I wonder if using an "Asian style" yogurt instead would produce a different tasting result. Red Mango, for instance, apparently contains a slightly different mix of organisms, specifically thermophilus, bulgaricus, lactis and acidophilus (I'm no yogurt expert, but those last two are different than bifidobacterium, right?). So are those bacteria what gives that yogurt it's peculiar taste?
Speaking of asian yogurts, I'm currently in Japan where it's next to impossible to find unsweetened, unflavoured yogurt--even if it says "plain" on it. Will that still work for making the starter batch or will the sugar and other crap interfere with the process?
Do you ever have issues with the milk sticking to the pan by heating it that hot?
How about a little love for non dairy yogurts? A quick search for a cookbook produced by The Farm ought to show you a simple soy milk yogurt.
Yes, the sour flavour comes from the bacteria - similarly to sauerkraut or sourdough bread. I wasn't aware of Asian style yogurt as I haven't really travelled in that part of the world. Sounds interesting - I would say give it a shot and the worst that can happen is just losing a pan of milk!
I would think sugar/chemicals may interfere but the milk contained in any yogurt starter contains natural milk sugars so you may be ok. Would be cool to try it out as if it did work you would end up with your own starter that didn't have all the crap in it. If it doesn't work then you can buy starters online that can come in a powder form and contain the bacteria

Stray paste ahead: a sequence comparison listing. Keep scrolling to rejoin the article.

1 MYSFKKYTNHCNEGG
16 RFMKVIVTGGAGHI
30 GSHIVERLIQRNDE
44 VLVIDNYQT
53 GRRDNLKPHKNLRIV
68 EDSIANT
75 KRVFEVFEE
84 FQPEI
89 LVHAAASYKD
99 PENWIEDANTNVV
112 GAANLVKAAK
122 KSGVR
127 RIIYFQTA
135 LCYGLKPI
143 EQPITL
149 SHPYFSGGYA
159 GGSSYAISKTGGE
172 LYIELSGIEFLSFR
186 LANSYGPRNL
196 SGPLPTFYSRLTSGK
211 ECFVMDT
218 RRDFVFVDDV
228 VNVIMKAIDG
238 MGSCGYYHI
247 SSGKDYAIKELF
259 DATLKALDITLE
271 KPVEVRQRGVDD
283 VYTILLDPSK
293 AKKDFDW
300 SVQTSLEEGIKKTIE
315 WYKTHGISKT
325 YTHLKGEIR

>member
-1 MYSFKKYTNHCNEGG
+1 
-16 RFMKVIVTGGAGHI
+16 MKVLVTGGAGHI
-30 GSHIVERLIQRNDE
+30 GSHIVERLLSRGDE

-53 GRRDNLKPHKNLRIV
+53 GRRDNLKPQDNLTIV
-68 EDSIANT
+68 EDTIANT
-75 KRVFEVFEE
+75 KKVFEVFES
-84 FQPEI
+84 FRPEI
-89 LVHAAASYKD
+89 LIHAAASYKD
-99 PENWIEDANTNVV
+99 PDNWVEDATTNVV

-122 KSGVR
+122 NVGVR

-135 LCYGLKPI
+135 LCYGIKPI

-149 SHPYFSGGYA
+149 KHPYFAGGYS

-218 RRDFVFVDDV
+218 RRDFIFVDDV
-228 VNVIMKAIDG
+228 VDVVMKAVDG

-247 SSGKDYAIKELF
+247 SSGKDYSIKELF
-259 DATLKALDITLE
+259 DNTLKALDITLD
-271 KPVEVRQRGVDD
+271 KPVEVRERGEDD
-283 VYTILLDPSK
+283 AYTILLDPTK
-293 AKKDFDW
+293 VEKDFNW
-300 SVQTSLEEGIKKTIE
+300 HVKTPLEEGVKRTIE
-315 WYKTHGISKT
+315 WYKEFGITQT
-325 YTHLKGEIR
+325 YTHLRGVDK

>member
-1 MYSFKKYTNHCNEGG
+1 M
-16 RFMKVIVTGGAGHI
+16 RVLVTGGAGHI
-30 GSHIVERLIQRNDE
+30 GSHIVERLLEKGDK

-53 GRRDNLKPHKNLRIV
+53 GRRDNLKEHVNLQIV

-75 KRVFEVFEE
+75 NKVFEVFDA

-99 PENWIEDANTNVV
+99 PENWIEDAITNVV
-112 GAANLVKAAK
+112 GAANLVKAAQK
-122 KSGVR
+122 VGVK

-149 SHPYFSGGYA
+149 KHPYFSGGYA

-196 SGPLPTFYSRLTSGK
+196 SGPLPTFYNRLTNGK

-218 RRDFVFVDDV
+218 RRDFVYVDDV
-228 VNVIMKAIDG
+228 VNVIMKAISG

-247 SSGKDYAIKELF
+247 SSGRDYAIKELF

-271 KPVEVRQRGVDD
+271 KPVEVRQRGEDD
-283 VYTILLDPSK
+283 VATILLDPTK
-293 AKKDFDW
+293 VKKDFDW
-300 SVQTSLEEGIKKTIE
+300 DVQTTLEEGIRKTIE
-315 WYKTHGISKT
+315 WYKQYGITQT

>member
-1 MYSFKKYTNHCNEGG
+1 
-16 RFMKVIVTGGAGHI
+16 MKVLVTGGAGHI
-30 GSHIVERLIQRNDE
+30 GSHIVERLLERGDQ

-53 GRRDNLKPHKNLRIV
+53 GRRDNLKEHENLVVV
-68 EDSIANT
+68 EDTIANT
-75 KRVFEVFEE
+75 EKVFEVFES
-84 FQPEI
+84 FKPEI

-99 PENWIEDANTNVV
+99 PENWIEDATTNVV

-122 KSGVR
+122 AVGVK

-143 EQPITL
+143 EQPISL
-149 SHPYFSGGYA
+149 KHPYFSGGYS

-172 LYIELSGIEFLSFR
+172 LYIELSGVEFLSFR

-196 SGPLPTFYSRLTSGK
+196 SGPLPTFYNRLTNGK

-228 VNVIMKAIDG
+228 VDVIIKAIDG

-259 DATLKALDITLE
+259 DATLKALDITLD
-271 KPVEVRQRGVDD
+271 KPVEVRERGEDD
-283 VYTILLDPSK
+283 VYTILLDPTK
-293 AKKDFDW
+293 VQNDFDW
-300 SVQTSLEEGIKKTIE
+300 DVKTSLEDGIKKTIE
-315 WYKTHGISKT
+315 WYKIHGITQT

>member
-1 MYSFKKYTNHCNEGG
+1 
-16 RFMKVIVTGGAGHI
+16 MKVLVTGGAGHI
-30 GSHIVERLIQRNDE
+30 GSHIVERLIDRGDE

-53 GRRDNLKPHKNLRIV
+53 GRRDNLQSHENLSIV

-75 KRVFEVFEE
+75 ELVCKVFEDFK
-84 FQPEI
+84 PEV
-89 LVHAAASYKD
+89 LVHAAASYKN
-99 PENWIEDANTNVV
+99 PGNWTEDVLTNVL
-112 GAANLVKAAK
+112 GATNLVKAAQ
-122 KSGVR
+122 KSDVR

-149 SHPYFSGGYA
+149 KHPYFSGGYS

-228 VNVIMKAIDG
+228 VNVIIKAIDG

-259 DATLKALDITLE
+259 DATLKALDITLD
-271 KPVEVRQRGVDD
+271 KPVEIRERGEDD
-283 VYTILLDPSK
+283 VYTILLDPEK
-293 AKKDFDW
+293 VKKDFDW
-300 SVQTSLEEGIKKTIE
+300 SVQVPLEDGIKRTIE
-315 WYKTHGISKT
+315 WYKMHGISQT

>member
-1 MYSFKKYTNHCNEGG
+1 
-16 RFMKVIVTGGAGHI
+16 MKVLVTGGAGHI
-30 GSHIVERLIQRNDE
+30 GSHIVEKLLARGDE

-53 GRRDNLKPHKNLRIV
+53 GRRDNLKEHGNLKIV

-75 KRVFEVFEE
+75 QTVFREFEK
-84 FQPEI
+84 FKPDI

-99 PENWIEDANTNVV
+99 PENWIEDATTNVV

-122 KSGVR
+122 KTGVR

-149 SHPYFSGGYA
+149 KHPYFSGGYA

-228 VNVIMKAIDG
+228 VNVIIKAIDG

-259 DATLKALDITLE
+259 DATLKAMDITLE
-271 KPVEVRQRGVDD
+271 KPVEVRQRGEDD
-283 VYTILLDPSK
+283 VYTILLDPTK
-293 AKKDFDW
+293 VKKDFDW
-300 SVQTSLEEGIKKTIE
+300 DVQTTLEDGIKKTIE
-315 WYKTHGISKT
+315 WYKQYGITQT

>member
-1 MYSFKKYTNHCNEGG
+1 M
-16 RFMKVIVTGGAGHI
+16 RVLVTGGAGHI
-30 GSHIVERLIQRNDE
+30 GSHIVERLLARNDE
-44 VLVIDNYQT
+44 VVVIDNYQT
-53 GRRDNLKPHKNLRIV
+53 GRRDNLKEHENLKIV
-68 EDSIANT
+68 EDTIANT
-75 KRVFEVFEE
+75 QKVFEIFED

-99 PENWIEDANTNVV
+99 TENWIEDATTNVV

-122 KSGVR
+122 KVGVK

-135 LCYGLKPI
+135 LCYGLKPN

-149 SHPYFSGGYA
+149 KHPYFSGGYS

If the milk doesn't reach 95 exactly that's ok - 90c would prob be fine. I do stir it periodically, but you normally end up with a bit of solid residue around the pan - not burned just stuck on. I soak it or clean it off with a scourer straight away so it's not too bad to clear up. A friend of mine heats hers in the microwave which apparently avoids the solid residue stuck to container. I prefer to be able to see the milk and monitor temperature constantly so use a saucepan
Not a bacteriologist, but a quick web search seems to suggest that that the Lactobacillus eat all sugars, not just lactose.
I've made yoghurt before, but I've always used a double boiler for it (a ghetto double boiler, a smaller pot inside a bigger pot with water in it).
And my thermometer of choice was a infrared non-contact thermometer.
The double boiler sounds like a pretty good idea. I would love a non contact thermometer! Wish I could justify the expense. Do you find that the milk surface is reflective of the temperature inside the pan? Or do you give it a good stir before taking a reading to even out the temperature?
Sounds like it's definitely worth a try then - thanks for the info Stuart